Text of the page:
Drivers are being warned to take care on rural roads after it was revealed there was a 23% rise in deaths last year.
As colder conditions and dark nights take hold, motorists are being urged to adapt their driving accordingly and to be aware of slow-moving farm vehicles and vulnerable road users such as horse riders, walkers and cyclists.
Although the number of people killed on Scottish urban roads decreased by 11% in 2016, fatalities on rural roads increased by 23% with more than three times as many people killed on rural roads than urban ones last year.
Martin Malone, Manager for NFU Mutual in Scotland said: “While the decrease in road fatalities in urban areas is welcome news, we are deeply concerned by the rise in deaths on our Scottish rural roads."
“Modern vehicles tend to insulate drivers from harsh conditions outside – but sophisticated braking systems won’t prevent a skid on an untreated road after a frost. Many rural roads aren’t gritted after a frost or snowfall so it’s vital to stay alert and adjust speed according to weather conditions.
“In the countryside, you never know if there will be a tractor, horses, or a walker round the next corner and every year NFU Mutual deals with claims resulting from serious accidents involving farm vehicles being hit by fast-moving cars, lorries and motorcycles.”
1. Plan your journey before you set off and give thought to locations that might be badly affected, such as flood prone areas, and monitor local weather forecasts.
2. Stick to speed limits - rural roads require different driving skills – sharp bends, unexpected hazards and changing conditions can all catch out the unwary. Also, slow down on winding roads as many accidents occur from drivers taking sharp bends too quickly.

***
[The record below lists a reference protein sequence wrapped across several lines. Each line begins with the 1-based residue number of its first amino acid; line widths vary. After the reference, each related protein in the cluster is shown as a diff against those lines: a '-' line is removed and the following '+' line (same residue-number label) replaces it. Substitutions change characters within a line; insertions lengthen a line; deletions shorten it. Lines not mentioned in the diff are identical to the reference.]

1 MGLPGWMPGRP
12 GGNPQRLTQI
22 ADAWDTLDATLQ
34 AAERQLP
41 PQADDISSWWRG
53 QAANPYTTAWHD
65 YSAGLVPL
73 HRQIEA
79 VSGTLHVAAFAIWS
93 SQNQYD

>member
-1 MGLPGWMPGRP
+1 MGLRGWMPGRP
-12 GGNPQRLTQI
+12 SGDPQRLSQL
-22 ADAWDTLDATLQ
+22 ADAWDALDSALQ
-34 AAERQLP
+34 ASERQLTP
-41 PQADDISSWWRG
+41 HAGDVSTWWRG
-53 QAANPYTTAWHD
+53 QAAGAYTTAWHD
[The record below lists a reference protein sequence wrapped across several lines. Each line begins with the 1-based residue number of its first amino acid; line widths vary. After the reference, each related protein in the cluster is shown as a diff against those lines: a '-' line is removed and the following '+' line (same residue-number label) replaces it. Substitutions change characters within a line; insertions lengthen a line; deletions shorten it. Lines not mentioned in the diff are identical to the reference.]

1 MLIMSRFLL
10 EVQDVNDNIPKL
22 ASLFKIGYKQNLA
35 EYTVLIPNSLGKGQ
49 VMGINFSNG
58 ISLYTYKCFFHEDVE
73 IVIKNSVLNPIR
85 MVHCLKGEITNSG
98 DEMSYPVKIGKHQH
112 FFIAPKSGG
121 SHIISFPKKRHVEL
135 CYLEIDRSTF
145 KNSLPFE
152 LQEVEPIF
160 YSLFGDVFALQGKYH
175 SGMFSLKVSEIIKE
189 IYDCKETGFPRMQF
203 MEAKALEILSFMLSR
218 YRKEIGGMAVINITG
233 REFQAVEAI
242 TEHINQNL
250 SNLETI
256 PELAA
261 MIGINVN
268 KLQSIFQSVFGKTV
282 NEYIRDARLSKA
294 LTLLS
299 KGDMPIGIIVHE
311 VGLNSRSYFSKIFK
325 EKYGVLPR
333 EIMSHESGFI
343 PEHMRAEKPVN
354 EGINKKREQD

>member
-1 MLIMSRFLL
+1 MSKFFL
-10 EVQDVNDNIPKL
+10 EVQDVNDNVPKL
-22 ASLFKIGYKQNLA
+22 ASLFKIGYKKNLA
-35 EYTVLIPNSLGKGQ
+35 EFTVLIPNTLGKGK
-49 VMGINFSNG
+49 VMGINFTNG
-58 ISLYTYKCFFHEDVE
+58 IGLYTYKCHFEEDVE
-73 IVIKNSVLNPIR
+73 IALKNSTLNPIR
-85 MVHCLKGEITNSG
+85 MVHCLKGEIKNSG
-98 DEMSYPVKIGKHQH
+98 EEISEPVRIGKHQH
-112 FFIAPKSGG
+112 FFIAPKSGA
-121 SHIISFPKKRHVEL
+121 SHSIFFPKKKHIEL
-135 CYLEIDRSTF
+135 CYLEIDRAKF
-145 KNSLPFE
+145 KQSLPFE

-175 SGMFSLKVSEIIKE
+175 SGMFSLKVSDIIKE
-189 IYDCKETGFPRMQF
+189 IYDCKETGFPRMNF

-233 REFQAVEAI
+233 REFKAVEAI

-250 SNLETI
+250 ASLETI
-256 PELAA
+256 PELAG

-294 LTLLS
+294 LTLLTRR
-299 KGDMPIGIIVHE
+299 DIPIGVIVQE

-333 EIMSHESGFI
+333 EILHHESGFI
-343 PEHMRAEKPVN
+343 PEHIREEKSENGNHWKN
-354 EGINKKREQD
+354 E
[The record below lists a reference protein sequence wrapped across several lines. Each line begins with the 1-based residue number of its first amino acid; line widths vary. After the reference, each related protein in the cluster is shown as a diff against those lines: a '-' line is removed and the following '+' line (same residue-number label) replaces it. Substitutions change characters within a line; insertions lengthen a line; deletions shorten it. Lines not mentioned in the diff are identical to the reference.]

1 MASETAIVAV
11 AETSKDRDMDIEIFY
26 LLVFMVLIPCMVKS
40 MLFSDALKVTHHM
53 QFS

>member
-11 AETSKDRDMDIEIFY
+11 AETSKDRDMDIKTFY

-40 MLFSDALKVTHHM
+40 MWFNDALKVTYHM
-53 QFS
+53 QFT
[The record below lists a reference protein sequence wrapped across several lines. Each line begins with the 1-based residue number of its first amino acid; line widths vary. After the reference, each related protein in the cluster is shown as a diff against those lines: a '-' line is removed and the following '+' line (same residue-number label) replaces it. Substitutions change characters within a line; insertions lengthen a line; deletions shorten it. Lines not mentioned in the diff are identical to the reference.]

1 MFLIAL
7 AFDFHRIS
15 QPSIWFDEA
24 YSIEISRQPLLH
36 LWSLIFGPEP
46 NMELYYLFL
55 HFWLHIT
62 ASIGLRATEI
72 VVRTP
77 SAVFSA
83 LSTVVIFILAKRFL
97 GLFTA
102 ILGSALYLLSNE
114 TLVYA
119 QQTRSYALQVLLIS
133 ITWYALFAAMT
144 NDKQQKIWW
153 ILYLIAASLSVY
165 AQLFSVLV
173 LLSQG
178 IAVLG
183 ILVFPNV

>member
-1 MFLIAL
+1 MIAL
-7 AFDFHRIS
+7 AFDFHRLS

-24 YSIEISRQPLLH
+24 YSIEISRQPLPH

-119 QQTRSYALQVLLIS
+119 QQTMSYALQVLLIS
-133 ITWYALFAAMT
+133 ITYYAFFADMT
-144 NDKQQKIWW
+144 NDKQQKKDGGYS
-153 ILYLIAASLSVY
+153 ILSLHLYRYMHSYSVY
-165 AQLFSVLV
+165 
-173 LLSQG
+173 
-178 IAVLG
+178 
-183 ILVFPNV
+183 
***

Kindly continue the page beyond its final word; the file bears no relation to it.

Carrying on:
3. Keep your windscreen, windows and mirrors clean and free of ice and ensure you have a supply of winter-ready screenwash.
4. Avoid driving through flood water – driving through flood water is particularly risky as it is difficult to know how deep it is and what is hiding under the water’s surface.
5. Be aware of mud and leaves on the road – both can be incredibly slippery in wet conditions and can cause vehicles to lose traction and skid.
6. Make way for horses – anyone driving on a rural road should expect to often share it with horses and their riders, so drivers should slow down and be prepared to stop if necessary. If you do need to pass a horse then stay at least a car’s width away from them, pass slowly and don’t make any sudden noises or movements which might spook them.
7. Watch out for wildlife – it is quite common for wild animals to appear on country roads and a natural instinct might be to swerve to avoid them, but this is dangerous. A broken fog light or dented bumper is better than a serious accident due to losing control of your vehicle. Larger animals, such as deer, present a bigger problem so braking to reduce the severity of the impact is advisable.
8. Be prepared for livestock delays – farmers often need to use the roads to move livestock to and from their fields. If the road is blocked by livestock then the best thing to do is stop the car, turn off your engine and wait patiently.
9. Be patient with farm vehicles –be patient behind tractors; they rarely travel long distances, but be prepared for them to turn into fields and farmyards and other less obvious turnings of which you may not be aware.
10. Read between the white lines – paint and markings are added to the road where there is a history of collisions and fatalities. The more paint there is on the road, the more potential danger there is. Be aware and take extra care.